UNITED STATES DISTRICT COURT SOUTHERN DISTRICT OF CALIFORNIA
October 14, 2009
ROBERT JURADO, PETITIONER,
ROBERT K. WONG, ACTING WARDEN OF SAN QUENTIN STATE PRISON, RESPONDENT.
The opinion of the court was delivered by: Honorable Janis L. Sammartino United States District Judge
DEATH PENALTY CASE
(1) GRANTING PETITIONER'S MOTION FOR EQUITABLE TOLLING;
(2) GRANTING REQUEST FOR PERMISSION TO FILE A FIRST AMENDED PETITION;
(3) TOLLING THE DEADLINE FOR FILING THE FIRST AMENDED PETITION TO FEBRUARY 23, 2010; AND
(4) DENYING PETITIONER'S REQUEST FOR AN ORDER PROHIBITING RESPONDENT FROM FILING A RESPONSIVE PLEADING
On July 17, 2009, Petitioner filed a Motion for Equitable Tolling of the Statute of Limitations, Permission to File a First Amended Petition, and Request for an Order Prohibiting Respondent from Filing a Responsive Pleading to the Protective Petition for Writ of Habeas Corpus. In this Motion, Petitioner asks the Court to toll the statute of limitations for the period between his request for federal habeas counsel and the appointment of counsel. Therefore, Petitioner seeks to extend the deadline for filing his federal habeas petition from July 23, 2009, to June 15, 2010. Respondent has filed an Opposition, and Petitioner has filed a Reply. The Court heard from the parties at oral argument held on October 8, 2009. For the following reasons, the Court GRANTS Petitioner's Motion for Equitable Tolling and for Permission to File a First Amended Petition, TOLLS the deadline for filing the First Amended Petition to February 23, 2010, and DENIES Petitioner's Request for an Order Prohibiting Respondent from Filing a Responsive Pleading to the Protective Petition.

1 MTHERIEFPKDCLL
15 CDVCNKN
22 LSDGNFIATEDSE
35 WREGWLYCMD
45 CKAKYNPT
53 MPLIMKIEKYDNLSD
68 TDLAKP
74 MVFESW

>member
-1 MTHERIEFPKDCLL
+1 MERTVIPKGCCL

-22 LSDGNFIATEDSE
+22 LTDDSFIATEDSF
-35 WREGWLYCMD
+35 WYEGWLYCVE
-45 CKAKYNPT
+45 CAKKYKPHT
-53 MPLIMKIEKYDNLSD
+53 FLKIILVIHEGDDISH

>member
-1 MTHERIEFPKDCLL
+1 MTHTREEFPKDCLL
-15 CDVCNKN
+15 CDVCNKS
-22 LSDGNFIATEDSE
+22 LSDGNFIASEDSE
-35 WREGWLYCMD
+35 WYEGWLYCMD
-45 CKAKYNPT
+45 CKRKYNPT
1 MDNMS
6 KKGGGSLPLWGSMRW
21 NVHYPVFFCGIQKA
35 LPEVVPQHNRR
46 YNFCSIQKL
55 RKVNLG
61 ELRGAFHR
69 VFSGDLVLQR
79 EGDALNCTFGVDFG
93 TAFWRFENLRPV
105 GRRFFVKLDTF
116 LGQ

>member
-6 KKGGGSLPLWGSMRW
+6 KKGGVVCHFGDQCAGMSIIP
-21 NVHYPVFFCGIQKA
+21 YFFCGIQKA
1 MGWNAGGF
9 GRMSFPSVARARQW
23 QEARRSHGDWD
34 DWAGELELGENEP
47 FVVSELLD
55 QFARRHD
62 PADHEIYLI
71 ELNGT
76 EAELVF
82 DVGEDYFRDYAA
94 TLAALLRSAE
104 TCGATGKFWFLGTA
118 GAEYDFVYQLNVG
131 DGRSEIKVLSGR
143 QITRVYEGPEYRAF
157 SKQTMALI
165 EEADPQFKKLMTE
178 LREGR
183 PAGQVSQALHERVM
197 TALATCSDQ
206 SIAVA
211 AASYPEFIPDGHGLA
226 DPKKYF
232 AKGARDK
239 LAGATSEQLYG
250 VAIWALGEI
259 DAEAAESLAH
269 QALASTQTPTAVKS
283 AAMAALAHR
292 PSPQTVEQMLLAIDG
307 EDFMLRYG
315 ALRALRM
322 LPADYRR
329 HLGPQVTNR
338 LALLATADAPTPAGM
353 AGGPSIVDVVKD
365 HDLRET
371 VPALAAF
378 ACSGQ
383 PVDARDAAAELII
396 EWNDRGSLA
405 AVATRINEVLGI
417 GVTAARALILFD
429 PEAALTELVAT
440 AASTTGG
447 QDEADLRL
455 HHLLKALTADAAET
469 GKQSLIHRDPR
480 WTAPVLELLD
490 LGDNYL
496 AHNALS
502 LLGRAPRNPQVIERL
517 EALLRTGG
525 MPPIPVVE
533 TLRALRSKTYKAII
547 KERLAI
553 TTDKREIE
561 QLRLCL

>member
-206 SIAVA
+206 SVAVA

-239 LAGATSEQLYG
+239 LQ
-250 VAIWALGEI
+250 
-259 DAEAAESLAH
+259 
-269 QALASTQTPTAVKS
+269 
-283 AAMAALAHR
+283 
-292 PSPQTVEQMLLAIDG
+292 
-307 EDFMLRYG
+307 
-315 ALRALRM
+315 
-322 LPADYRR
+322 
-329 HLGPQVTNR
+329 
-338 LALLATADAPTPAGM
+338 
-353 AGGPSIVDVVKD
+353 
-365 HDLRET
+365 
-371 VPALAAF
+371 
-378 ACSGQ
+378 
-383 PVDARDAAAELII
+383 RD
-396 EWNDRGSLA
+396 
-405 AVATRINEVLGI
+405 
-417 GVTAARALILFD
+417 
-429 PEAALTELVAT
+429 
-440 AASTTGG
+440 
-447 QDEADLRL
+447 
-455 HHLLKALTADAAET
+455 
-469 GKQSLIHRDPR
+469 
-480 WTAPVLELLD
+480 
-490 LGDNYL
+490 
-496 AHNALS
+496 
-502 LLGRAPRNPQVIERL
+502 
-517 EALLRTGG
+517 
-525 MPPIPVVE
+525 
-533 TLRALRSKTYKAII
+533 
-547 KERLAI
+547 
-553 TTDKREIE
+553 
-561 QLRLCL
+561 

I. PROCEDURAL HISTORY